But what about those who have worked throughout this pandemic to ensure that our relatives receive a fitting send off, even in the most strange of circumstances.
They have had little recognition for the work they continue to do to keep mourners safe as they say farewell to their family and friends.
Staff at Falkirk Crematorium and in cemeteries across the district have faced many difficult days since restrictions were put in place.
In the first phase only the immediate family were allowed to attend funerals but now that the country is in phase three this has been increased to 20 people in the crematorium’s main hall with the seats all placed apart and no standing room.
A few more people can be accommodated in the waiting room with a TV showing the service.
Live streaming of services has been adopted by many local authorities as a way of letting as many people participate as possible, even if they cannot be there in person.
Although the Scottish Government is still discouraging singing at services, they can now have the service of an organist, although many chose to use recording of favourite songs or hymns.
Crematorium manager Wullie Candlish admits that despite working in the facility for the 27 years, the last few months have been the most challenging.
He said: “Nowadays 75 per cent of funerals are a cremation and 25 per cent are a burial. People appreciate that they have to follow these rules at the moment, including social distancing, but it’s not been easy for anyone.”
He and the other crematorium staff have been helped with their increased workload in recent months by a team of volunteers from other council departments keen to help out.
Their tasks have included helping to clean the hall after every service and compiling Track and Trace details of those attending, as well as helping to ensure the smooth running of funerals.
Allana Hughes is one of those volunteering and admits that her time spent in the crematorium are very different from her day job as the Zetland Park project officer.
She said: “I didn’t really know anything about what went on in this building and I’ll admit that I was a bit nervous about being in contact with people when everyone else was being told to stay at home.
“However, I’ve found it really interesting and very rewarding to be involved in this way.”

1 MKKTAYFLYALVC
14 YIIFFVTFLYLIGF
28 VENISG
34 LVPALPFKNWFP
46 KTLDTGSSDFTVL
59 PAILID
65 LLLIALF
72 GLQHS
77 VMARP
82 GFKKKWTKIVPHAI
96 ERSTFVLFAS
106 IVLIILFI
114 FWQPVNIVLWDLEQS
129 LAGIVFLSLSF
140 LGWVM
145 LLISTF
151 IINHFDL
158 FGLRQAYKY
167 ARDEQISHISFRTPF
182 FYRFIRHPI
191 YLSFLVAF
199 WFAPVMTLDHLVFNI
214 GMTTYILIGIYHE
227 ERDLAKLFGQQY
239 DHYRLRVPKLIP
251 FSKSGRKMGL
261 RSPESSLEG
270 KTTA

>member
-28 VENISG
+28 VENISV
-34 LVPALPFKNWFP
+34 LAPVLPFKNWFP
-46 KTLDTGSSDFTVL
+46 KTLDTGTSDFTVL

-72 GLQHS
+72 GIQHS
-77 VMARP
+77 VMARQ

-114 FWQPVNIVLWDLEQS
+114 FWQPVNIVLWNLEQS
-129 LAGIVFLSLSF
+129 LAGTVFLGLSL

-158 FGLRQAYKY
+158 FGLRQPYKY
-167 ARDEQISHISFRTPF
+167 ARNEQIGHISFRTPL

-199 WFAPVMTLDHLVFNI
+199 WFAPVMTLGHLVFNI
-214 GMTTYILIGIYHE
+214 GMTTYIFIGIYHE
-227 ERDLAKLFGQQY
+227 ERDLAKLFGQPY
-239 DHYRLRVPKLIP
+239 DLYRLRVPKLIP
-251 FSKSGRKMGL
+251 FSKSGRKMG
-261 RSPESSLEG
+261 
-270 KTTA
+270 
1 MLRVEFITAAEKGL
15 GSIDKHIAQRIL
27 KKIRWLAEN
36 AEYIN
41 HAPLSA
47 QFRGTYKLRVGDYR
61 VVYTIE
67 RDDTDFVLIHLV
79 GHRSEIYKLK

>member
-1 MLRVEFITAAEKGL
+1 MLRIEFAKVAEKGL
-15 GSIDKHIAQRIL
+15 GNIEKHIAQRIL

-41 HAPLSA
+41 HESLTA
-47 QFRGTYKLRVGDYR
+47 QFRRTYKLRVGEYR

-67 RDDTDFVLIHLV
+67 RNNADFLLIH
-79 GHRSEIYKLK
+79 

Falkirk Council embarked on a £3.2 million upgrade of the crematorium in 2017 when no funeral services took place for five months, although they still carried out cremations.
As well as replacing the cremators, the hall was extended to allow more mourners to attend and the 1960s building was fully upgraded.
However, the increased use in the early days of the pandemic led to a need for more work to be carried out.
A council spokesperson said: “The importance of the crematorium as a facility and the dedication of its staff was noted during the Covid-19 pandemic. This service has unfortunately seen the facility in greater use than normal and, given the increase in death rates during March, April and May this year, there was a greater need for essential maintenance work to take place.
“An issue with the performance of the cremation equipment was encountered during this period and, given the impending risks to the service arising from Covid-19, the council took mitigating actions to carry out servicing works and purchase an additional temporary cremator. This ensured the ongoing operation of the service and offers resilience should any upsurge in Covid-19 arise.”
The new cremator project cost £300,000.
The council is also carrying out ongoing work in Camelon and all its cemeteries to ensure the safety of staff and visitors.
A tragic incident in Glasgow in 2015 when an eight-year-old boy playing in a graveyard was killed by a falling stone highlighted the need for local authorities to have protocols in place to ensure gravestones were safe.
Unstable headstones are having their foundations fixed while large trees, whose roots often the cause of stones to become loose, are being cut down. The council has a £100,000 annual budget to carry this out.